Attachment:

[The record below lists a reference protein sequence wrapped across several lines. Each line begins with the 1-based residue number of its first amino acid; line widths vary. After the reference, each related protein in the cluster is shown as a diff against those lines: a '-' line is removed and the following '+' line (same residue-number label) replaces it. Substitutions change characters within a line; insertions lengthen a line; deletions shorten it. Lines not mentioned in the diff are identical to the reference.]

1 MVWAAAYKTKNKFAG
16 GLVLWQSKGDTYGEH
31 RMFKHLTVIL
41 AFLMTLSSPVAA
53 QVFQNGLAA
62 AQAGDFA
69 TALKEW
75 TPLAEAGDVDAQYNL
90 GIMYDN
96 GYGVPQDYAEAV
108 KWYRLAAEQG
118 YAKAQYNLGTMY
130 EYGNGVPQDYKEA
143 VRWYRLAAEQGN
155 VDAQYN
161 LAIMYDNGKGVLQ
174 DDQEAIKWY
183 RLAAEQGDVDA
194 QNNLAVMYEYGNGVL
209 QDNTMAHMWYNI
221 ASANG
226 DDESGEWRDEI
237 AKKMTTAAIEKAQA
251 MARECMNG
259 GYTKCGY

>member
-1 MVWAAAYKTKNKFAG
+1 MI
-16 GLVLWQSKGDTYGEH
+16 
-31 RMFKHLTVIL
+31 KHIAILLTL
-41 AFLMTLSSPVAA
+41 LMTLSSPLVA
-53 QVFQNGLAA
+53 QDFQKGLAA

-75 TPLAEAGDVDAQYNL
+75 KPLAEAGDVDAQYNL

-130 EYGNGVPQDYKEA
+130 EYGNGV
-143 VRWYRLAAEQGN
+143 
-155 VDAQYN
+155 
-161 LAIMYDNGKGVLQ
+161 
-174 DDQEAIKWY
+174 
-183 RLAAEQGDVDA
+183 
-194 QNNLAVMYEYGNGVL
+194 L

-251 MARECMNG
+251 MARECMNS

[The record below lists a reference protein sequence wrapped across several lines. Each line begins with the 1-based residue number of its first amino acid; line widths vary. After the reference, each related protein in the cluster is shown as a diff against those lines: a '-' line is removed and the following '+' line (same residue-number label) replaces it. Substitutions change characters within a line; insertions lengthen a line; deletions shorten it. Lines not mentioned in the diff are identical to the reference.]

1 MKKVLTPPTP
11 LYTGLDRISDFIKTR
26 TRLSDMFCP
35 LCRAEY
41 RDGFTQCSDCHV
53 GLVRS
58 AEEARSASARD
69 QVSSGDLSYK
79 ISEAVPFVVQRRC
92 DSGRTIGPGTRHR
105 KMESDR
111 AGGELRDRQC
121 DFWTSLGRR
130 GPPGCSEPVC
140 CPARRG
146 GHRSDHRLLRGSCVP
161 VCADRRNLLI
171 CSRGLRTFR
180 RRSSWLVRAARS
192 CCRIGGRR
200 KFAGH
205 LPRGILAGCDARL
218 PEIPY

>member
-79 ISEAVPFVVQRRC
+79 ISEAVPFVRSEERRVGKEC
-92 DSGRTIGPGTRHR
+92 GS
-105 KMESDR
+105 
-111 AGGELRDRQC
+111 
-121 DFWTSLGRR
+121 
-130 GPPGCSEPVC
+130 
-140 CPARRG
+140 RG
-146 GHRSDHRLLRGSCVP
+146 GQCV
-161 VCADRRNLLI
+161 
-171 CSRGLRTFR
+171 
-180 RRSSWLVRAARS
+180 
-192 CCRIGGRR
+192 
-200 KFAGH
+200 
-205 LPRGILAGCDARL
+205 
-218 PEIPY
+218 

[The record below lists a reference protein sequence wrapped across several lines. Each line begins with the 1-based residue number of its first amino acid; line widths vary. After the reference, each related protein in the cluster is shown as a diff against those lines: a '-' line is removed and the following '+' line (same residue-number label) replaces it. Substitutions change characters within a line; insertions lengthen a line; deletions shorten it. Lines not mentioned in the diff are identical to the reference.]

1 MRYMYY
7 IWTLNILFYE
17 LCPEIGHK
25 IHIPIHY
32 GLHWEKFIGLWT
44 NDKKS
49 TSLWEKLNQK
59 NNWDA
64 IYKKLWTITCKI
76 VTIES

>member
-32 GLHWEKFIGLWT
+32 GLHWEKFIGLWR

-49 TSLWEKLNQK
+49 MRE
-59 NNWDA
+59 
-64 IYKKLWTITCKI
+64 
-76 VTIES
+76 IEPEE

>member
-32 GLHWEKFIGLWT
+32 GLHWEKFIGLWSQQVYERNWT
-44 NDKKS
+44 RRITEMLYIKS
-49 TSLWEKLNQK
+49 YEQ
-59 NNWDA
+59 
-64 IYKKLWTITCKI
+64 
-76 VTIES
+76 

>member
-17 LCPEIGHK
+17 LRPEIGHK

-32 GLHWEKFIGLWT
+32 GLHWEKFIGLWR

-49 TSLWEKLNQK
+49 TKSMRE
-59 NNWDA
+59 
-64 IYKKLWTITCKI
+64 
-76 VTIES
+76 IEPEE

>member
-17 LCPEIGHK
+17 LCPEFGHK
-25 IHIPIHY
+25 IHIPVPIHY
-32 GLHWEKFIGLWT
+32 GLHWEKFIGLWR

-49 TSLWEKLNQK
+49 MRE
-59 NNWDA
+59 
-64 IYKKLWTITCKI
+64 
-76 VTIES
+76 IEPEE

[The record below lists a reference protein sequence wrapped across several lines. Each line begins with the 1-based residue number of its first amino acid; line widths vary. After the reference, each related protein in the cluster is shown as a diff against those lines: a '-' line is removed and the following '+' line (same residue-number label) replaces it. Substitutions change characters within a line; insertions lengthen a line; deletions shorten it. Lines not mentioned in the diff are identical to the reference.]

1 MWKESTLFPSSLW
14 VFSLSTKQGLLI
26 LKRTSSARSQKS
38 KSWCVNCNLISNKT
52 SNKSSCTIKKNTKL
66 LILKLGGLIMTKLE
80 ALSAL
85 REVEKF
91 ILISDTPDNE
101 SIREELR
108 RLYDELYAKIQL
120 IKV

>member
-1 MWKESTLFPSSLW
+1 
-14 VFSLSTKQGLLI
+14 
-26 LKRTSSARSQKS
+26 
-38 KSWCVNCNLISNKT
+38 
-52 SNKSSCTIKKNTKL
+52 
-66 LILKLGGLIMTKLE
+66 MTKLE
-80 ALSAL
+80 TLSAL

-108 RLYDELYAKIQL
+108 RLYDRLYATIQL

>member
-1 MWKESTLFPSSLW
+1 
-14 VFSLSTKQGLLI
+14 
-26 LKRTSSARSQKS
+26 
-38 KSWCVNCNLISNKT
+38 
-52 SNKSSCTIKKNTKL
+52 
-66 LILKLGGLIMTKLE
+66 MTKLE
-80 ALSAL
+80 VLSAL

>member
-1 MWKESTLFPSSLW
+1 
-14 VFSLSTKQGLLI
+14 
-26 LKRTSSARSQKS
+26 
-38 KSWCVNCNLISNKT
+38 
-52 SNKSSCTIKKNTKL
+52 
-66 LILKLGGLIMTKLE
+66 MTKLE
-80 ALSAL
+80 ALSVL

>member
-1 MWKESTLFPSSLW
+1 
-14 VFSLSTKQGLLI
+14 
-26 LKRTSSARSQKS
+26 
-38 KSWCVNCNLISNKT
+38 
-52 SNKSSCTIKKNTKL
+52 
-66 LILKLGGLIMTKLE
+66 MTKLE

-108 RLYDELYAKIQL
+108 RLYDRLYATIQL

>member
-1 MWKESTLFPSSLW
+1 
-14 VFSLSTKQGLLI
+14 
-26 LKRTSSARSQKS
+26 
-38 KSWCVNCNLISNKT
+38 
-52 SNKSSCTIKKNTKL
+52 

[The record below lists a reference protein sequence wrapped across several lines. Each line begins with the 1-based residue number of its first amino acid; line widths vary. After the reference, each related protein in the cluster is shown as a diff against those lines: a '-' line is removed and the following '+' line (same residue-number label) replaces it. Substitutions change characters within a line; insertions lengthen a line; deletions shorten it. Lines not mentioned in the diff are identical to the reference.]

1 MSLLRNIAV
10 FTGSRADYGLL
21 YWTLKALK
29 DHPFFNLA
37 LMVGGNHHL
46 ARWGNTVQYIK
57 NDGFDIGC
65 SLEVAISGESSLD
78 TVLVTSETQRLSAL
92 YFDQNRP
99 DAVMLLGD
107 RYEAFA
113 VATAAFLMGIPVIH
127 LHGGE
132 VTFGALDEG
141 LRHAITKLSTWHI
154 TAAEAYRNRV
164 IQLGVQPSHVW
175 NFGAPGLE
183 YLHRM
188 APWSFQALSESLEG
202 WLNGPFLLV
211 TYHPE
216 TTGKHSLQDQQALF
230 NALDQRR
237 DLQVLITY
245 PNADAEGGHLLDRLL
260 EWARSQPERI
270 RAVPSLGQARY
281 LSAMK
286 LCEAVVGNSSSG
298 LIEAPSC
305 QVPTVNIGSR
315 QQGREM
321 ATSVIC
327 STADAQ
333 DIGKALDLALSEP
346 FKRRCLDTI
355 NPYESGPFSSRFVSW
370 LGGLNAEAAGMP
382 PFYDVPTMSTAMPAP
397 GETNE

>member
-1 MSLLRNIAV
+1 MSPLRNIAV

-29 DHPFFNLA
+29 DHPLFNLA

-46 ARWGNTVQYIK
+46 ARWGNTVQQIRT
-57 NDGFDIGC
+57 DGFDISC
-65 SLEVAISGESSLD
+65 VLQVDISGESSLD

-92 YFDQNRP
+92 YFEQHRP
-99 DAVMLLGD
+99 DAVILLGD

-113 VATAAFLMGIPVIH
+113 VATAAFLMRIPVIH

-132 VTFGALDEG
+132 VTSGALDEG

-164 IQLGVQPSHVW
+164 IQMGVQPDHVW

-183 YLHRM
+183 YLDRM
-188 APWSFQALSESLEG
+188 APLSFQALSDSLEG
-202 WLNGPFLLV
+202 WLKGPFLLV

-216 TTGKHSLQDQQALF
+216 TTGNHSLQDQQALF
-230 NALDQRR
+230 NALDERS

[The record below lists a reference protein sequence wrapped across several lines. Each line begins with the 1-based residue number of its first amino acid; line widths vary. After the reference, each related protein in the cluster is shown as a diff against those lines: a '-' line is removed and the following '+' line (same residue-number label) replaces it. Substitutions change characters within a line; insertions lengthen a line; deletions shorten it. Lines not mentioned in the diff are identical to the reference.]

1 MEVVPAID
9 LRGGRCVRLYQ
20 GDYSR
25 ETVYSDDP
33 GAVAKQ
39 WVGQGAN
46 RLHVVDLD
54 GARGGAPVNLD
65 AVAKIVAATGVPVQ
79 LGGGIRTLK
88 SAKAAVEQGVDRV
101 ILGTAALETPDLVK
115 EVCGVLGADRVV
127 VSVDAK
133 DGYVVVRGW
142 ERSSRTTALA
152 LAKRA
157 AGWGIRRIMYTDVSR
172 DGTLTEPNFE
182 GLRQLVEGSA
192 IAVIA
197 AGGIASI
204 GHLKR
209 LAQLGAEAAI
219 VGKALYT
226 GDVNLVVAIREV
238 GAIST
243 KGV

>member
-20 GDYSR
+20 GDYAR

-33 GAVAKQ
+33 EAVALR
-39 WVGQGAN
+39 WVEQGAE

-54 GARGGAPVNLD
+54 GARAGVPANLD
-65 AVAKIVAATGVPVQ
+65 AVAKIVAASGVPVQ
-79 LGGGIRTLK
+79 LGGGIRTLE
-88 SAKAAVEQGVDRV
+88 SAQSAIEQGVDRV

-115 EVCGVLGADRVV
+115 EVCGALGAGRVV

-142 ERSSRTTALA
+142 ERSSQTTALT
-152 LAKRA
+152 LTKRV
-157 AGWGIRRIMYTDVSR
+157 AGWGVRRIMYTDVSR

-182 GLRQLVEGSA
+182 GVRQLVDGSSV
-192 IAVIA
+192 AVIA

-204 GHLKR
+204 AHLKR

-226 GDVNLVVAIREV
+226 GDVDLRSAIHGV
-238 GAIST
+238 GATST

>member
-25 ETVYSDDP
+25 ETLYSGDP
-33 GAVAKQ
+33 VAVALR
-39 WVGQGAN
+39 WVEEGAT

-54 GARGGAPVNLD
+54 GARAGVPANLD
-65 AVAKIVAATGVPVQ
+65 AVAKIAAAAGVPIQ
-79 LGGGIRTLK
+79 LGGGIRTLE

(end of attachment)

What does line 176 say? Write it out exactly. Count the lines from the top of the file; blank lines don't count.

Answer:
14 VFSLSTKQGLLI